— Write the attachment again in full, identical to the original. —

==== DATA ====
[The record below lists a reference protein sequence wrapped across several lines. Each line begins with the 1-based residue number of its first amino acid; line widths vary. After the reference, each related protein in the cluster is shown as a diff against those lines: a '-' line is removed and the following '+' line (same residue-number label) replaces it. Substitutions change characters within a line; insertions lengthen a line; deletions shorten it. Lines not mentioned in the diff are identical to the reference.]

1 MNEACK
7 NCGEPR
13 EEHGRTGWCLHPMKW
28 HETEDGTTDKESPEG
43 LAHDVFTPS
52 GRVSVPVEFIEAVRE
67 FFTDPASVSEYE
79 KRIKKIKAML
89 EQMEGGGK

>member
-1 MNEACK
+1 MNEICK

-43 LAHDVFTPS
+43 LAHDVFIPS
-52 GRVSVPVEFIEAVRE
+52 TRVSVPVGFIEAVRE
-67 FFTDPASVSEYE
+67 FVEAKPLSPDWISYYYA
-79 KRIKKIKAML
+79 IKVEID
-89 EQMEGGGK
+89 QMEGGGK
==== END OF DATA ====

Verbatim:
[The record below lists a reference protein sequence wrapped across several lines. Each line begins with the 1-based residue number of its first amino acid; line widths vary. After the reference, each related protein in the cluster is shown as a diff against those lines: a '-' line is removed and the following '+' line (same residue-number label) replaces it. Substitutions change characters within a line; insertions lengthen a line; deletions shorten it. Lines not mentioned in the diff are identical to the reference.]

1 MNEACK
7 NCGEPR
13 EEHGRTGWCLHPMKW
28 HETEDGTTDKESPEG
43 LAHDVFTPS
52 GRVSVPVEFIEAVRE
67 FFTDPASVSEYE
79 KRIKKIKAML
89 EQMEGGGK

>member
-1 MNEACK
+1 MNEICK

-43 LAHDVFTPS
+43 LAHDVFIPS
-52 GRVSVPVEFIEAVRE
+52 TRVSVPVGFIEAVRE
-67 FFTDPASVSEYE
+67 FVEAKPLSPDWISYYYA
-79 KRIKKIKAML
+79 IKVEID
-89 EQMEGGGK
+89 QMEGGGK